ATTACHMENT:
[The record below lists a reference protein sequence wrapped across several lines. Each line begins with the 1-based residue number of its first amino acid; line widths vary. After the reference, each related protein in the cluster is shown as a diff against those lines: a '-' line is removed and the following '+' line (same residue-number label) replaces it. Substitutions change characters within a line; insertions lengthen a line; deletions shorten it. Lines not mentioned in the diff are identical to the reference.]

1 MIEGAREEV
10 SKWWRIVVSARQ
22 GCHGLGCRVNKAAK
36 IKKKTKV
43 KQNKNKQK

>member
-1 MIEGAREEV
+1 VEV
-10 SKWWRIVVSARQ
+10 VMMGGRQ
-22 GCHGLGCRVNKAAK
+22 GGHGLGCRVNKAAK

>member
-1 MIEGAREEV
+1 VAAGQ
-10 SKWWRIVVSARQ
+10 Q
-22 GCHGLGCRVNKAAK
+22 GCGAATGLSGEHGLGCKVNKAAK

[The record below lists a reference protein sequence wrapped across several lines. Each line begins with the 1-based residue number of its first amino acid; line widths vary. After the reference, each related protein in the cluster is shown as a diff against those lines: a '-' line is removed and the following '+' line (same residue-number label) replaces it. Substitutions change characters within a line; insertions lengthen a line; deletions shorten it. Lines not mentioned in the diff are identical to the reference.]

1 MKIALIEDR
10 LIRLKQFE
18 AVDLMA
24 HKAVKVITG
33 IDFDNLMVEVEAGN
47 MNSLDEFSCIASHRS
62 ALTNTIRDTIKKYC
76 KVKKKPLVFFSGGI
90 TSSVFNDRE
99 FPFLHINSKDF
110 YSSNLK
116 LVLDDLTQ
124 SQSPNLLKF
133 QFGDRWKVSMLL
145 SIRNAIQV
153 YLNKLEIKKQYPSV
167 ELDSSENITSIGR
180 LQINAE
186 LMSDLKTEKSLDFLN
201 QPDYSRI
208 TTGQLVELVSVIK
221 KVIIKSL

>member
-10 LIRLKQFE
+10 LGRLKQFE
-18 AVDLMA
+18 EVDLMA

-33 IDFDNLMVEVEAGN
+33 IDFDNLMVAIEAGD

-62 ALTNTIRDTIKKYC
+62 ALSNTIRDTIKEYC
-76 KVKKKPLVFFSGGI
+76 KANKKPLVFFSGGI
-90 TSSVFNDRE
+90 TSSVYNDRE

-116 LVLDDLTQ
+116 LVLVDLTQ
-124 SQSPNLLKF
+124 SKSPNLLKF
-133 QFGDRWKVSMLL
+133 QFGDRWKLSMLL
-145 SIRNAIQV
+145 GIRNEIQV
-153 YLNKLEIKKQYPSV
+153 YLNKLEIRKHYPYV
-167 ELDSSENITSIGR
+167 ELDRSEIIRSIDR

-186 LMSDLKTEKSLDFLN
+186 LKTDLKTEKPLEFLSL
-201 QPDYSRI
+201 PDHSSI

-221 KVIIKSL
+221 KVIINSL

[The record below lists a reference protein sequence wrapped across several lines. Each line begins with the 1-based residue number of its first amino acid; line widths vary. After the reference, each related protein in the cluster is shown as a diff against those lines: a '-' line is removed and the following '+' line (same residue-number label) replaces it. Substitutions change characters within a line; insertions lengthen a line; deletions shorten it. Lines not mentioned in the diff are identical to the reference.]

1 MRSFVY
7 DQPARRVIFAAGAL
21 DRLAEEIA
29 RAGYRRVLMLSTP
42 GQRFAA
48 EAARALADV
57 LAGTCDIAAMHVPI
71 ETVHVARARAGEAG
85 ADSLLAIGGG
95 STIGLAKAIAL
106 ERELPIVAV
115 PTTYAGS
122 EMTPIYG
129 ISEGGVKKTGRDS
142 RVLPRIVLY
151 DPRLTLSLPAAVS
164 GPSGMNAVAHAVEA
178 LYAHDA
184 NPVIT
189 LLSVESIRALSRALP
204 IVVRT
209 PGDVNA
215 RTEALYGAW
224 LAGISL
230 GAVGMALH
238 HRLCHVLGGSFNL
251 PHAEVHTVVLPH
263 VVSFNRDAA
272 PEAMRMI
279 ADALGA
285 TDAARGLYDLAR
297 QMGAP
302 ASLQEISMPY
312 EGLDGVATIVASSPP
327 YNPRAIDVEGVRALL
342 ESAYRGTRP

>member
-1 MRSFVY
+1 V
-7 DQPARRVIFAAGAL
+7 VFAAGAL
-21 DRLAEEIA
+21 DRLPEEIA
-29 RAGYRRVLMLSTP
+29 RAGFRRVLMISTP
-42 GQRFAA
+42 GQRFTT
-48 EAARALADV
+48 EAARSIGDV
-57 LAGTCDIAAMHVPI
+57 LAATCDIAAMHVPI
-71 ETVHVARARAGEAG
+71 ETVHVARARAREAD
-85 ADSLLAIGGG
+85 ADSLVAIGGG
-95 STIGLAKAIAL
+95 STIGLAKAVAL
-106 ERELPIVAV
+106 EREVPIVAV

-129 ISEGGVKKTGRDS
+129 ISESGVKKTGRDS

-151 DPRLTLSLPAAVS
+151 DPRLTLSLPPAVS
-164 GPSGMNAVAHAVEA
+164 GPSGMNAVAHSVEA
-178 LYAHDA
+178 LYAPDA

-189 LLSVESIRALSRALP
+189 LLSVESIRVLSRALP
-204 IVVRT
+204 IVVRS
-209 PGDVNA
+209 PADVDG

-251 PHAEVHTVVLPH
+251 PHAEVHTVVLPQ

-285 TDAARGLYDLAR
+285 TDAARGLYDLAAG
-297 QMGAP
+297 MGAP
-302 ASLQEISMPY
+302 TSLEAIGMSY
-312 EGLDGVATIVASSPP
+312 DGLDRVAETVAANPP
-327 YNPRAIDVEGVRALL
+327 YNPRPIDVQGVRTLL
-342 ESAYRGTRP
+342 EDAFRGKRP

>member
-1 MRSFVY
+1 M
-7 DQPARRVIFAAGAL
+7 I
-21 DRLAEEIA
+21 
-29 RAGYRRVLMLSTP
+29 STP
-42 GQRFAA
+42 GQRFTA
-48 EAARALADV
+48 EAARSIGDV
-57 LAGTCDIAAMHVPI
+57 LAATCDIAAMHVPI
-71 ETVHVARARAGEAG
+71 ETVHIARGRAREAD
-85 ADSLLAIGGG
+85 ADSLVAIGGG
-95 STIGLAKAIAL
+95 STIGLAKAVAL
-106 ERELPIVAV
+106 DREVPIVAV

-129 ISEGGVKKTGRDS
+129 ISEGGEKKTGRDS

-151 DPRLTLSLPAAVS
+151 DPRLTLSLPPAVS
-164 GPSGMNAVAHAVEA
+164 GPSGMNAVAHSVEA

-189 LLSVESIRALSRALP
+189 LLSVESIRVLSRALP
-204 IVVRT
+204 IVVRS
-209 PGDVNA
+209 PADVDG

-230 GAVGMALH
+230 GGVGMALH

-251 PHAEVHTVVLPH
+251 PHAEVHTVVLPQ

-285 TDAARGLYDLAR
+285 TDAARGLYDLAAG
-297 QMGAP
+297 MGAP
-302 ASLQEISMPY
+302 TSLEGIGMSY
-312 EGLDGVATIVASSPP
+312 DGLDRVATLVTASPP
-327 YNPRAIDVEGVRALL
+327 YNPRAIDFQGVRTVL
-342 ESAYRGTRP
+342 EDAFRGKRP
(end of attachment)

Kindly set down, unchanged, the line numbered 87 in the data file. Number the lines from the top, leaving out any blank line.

115 PTTYAGS